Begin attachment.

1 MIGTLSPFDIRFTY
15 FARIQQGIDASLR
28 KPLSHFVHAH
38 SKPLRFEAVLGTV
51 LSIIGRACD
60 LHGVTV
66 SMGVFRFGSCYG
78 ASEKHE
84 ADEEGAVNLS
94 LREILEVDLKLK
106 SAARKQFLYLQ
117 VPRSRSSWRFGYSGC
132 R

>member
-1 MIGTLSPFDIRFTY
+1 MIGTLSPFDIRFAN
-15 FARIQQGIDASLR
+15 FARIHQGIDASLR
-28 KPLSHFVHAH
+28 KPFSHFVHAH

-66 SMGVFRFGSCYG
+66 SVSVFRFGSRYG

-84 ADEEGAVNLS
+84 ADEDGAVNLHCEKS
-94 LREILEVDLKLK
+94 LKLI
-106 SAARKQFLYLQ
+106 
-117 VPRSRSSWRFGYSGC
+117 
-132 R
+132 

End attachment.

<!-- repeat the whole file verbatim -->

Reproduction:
1 MIGTLSPFDIRFTY
15 FARIQQGIDASLR
28 KPLSHFVHAH
38 SKPLRFEAVLGTV
51 LSIIGRACD
60 LHGVTV
66 SMGVFRFGSCYG
78 ASEKHE
84 ADEEGAVNLS
94 LREILEVDLKLK
106 SAARKQFLYLQ
117 VPRSRSSWRFGYSGC
132 R

>member
-1 MIGTLSPFDIRFTY
+1 MIGTLSPFDIRFAN
-15 FARIQQGIDASLR
+15 FARIHQGIDASLR
-28 KPLSHFVHAH
+28 KPFSHFVHAH

-66 SMGVFRFGSCYG
+66 SVSVFRFGSRYG

-84 ADEEGAVNLS
+84 ADEDGAVNLHCEKS
-94 LREILEVDLKLK
+94 LKLI
-106 SAARKQFLYLQ
+106 
-117 VPRSRSSWRFGYSGC
+117 
-132 R
+132 